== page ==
Innovation and corporate growth in the evolution of the drug industry
AbstractThe work studies the processes of growth of the world top 150 pharmaceutical firms, on the grounds of an original database which allows also disaggregate analysis at the level of single therapeutical classes and chemical entities.Our findings show that the industry -whose long-term evolution is driven by innovation , imitation and permanent creation of new markets - displays (i) 'fat tails' in the distribution of growth shocks , present at all levels of aggregation, with (relatively rare) big "spurs of growth";(ii) a significant autocorrelation of growth rates ,(iii) a fall of variance of growth rates with size, entirely dependent on corporate diversification patterns, in turn plausibly shaped by the "competence scope" of each firm, (iv) different "lifecycles" of diverse types of products, (v) persistent forms of heterogeneity across firms in terms of innovative output which however do not seem to affect comparative growth performances.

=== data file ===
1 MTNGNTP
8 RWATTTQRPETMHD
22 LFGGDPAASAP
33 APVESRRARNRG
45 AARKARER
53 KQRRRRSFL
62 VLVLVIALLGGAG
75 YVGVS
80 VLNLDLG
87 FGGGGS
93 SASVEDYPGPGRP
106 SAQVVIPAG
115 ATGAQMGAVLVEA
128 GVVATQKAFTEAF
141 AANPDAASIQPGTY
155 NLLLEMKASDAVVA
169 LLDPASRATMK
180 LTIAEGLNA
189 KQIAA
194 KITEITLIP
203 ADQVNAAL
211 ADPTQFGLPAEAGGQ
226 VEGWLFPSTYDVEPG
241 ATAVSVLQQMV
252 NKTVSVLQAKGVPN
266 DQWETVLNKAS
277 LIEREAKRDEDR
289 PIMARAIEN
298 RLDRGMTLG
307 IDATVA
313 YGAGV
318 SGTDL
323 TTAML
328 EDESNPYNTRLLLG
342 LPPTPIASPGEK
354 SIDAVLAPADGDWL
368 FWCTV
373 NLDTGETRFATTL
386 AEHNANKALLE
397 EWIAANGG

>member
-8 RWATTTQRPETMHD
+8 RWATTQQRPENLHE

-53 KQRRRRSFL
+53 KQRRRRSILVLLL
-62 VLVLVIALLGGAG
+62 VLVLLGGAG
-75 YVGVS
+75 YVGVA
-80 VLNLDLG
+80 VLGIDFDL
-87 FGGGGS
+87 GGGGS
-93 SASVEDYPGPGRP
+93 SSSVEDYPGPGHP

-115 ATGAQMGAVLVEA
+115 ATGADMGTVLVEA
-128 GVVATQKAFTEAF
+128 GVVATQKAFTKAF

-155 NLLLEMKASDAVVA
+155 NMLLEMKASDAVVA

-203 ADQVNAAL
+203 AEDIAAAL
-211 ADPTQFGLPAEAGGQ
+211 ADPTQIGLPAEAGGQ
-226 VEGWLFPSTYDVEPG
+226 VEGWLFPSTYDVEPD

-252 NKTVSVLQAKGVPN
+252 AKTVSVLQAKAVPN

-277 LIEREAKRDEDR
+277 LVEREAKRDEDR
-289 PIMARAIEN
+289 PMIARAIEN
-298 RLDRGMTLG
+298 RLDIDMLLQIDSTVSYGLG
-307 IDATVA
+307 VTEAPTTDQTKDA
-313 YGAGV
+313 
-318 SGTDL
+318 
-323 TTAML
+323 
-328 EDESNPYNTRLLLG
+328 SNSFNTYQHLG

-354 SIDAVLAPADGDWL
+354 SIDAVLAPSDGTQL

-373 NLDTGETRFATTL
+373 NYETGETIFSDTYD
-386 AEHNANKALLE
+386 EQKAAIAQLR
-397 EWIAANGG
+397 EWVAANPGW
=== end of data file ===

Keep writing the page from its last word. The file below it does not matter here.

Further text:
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Bibliographic InfoArticle provided by Elsevier in its journal International Journal of Industrial Organization.
Volume (Year): 19 (2001)
Issue (Month): 7 (July)
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Web page: http://www.elsevier.com/locate/inca/505551
Other versions of this item:
- Giulio Bottazzi & Giovanni Dosi & Marco Lippi & Fabio Pammolli & Massimo Riccaboni, 2001. "Innovation and Corporate Growth in the Evolution of the Drug Industry," LEM Papers Series 2001/02, Laboratory of Economics and Management (LEM), Sant'Anna School of Advanced Studies, Pisa, Italy.
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